With a population of just under 64.4 million in 2015, France ranks 22nd in the world by population and 50th by total area. The official language of France is French. The currency is the euro.
France ranks 1st in world health ranking per WHO. In 2014, the total expenditure on health per person was $4,508, which is 11.5% of the GDP. French males have a life expectancy at birth of 79 years, and females can expect to live 85 years. There are 3.44 physicians per 1,000 people in France as compared with 4.04 physicians per 1,000 people in Switzerland.
The health care system in France is coordinated by French Ministry of health. France has three kinds of hospitals: public (67%), private for-profit (25%), and private not-for-profit (8%). The state run hospitals are known as hopitaux and private run hospitals are called cliniques. Physicians who agree to practice in a region where there are not enough doctors are guaranteed a salary of $8,322/month.
France has statutory health insurance (SHI), which is funded by employer/employee payroll taxes (64%); income taxes (16%), taxes on alcohol/tobacco, the pharmaceutical industry, and voluntary health insurance companies (12%); transfers from Social Security branches (6%); and state subsidies (2%). Coverage is universal, granted to all employees, unemployed who were formerly employed, students, and retirees. The state also covers insurance for those who are not eliblible (long-term unemployed) and pays for health services for undocument immigrants who have applied for residency.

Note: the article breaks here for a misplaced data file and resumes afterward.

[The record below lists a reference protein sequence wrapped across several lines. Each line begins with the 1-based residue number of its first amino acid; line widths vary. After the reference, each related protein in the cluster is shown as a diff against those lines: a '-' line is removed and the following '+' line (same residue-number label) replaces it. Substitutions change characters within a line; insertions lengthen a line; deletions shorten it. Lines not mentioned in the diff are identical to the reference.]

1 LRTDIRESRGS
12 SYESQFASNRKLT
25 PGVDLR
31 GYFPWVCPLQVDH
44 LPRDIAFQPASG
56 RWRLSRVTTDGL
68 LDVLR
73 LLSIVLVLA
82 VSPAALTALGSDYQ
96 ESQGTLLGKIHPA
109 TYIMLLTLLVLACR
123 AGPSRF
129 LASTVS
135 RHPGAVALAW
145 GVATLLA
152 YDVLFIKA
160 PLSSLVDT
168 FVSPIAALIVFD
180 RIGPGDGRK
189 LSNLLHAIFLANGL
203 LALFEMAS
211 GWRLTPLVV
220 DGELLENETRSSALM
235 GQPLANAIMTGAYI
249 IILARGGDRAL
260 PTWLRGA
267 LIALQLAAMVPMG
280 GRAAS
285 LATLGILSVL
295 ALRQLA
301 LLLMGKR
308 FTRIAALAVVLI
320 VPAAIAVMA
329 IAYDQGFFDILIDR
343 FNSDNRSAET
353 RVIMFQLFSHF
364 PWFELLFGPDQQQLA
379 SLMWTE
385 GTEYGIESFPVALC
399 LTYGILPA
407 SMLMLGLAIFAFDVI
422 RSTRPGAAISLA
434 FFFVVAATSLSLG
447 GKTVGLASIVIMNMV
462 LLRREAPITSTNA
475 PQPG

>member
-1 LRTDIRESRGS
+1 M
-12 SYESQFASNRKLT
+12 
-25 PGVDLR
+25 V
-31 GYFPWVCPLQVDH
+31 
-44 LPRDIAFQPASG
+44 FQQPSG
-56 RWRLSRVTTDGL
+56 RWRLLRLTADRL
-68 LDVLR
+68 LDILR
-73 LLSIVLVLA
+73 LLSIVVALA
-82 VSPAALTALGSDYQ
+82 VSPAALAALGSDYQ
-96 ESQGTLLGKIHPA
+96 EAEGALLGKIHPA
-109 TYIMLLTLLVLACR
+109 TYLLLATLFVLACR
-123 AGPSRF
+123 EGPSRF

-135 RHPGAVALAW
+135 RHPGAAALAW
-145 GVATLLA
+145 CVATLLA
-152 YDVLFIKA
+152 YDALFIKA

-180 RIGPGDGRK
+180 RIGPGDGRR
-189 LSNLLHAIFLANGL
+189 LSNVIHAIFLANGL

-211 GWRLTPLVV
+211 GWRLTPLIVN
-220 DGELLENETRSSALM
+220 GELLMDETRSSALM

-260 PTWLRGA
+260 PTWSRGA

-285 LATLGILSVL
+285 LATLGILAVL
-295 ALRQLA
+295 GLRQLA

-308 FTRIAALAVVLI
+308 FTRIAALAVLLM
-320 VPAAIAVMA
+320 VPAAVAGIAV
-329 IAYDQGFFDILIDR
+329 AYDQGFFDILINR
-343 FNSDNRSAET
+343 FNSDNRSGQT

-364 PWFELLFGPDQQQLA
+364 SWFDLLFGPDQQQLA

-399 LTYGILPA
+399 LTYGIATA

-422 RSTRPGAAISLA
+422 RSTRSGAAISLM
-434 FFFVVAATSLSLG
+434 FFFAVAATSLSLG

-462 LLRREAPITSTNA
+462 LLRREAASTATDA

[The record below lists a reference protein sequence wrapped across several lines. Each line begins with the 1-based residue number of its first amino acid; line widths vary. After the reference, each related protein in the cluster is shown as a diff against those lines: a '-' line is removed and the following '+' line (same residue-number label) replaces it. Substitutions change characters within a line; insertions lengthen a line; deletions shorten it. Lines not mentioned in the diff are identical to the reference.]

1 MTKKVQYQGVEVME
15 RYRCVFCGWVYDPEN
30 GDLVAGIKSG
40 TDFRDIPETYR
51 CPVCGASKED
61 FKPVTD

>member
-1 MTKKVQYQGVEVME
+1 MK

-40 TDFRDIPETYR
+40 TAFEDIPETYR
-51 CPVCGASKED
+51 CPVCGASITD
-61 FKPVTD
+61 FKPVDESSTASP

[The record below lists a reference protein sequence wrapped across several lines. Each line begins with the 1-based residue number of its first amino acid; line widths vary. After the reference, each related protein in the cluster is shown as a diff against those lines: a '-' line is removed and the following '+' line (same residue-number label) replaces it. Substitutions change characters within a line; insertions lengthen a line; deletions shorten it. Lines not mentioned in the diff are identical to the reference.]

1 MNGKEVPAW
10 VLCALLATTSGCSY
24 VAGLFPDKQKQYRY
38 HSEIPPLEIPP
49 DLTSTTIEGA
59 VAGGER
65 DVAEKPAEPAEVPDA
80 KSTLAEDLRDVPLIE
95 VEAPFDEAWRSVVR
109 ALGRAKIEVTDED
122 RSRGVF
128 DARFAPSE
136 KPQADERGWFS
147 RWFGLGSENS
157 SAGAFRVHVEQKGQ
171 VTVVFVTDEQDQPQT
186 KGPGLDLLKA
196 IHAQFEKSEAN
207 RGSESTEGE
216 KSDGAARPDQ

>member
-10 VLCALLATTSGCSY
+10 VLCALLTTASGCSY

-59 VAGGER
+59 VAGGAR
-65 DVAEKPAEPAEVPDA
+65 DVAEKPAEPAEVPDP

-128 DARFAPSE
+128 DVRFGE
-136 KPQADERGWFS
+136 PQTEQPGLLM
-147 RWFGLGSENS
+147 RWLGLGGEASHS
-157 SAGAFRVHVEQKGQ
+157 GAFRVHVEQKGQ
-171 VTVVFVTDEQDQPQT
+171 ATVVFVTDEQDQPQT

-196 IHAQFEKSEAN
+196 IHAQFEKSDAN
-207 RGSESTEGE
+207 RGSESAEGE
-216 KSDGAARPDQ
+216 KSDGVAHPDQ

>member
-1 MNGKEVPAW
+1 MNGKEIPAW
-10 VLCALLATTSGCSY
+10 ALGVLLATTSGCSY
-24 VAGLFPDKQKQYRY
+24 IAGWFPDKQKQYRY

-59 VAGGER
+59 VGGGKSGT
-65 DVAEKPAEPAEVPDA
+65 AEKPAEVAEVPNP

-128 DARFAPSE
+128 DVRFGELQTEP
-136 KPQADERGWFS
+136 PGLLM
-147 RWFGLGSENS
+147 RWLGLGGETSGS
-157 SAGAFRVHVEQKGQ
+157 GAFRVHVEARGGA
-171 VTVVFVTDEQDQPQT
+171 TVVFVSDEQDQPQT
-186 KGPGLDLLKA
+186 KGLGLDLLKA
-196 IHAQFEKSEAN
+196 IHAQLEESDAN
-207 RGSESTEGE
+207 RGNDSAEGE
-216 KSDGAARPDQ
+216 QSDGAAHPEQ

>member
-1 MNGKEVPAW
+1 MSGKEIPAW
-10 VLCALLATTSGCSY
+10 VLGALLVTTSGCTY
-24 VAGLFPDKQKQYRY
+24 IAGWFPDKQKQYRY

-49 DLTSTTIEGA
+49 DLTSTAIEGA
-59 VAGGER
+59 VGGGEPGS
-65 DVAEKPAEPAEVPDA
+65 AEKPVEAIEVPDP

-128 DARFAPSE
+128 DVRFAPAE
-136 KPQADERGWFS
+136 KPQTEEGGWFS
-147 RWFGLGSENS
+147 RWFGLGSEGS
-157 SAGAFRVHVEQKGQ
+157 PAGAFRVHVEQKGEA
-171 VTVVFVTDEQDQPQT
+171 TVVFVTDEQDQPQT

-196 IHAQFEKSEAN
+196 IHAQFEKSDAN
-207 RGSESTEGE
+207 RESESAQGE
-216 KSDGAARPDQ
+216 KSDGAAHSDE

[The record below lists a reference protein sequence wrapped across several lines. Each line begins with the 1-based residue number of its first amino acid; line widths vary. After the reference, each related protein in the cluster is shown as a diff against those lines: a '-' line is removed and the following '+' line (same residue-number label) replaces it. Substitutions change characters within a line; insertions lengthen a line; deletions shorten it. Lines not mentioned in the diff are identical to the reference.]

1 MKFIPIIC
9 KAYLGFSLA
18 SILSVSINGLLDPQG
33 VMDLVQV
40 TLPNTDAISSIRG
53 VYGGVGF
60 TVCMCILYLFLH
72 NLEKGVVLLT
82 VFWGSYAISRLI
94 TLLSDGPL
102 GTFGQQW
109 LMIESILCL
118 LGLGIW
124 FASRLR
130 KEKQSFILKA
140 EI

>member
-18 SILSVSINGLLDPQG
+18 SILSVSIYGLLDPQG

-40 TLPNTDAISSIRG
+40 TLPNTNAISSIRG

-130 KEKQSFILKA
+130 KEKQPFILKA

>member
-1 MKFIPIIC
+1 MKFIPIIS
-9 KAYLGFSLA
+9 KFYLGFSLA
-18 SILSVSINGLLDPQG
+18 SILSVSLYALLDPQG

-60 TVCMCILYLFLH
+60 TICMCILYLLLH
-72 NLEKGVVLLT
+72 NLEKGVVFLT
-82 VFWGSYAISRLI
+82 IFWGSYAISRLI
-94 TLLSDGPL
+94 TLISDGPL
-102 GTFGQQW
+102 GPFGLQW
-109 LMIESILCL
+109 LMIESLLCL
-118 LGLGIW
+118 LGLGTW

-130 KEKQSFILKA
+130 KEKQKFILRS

SHI covers care in hospitals, rehab or physiotherapy institutions, outpatient care, diagnostic services, prescription drugs, medical devices/approved prostheses, and prescribed health care related transportation, and home care. It provides partial coverage for hospice and mental health care as well as minimal dental/vision coverage.
Voluntary health insurance (VHI) covers co-pays for SHI, balance billing, and vision/dental care.
Many European countries offer European Health Insurance card (EHIC ) which offers coverage for emergency medical coverage when travelling to participating European countries. Travel, or international, health insurance provides comprehensive medical coverage when traveling outside of one’s home country. Travel health insurance is different from travel insurance, as the latter may provide only emergency coverage but not full medical coverage.
Travelers should check with their health insurance provider, as they may already have an option of international health coverage. If they do not, they can purchase travel health insurance from their home country or the destination country.